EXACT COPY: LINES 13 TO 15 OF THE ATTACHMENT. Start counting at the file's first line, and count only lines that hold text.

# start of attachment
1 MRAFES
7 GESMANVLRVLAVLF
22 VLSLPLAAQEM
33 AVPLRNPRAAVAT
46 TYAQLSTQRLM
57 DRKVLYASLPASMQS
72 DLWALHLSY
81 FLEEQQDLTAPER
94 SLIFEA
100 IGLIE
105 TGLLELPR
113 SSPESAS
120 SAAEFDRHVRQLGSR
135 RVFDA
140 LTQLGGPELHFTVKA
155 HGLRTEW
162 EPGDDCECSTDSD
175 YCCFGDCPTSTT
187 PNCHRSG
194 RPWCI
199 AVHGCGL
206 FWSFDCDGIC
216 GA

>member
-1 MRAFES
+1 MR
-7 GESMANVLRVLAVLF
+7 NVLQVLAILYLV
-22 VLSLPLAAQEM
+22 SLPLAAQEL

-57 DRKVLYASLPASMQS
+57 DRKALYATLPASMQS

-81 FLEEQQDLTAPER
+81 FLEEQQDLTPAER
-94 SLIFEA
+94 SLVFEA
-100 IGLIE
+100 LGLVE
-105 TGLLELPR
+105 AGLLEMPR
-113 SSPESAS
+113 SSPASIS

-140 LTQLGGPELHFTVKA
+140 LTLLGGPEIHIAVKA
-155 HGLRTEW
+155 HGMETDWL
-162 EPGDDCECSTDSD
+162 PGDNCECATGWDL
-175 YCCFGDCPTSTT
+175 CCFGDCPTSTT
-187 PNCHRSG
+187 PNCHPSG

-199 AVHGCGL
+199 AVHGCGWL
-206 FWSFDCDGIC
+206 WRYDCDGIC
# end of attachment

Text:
120 SAAEFDRHVRQLGSR
135 RVFDA
140 LTQLGGPELHFTVKA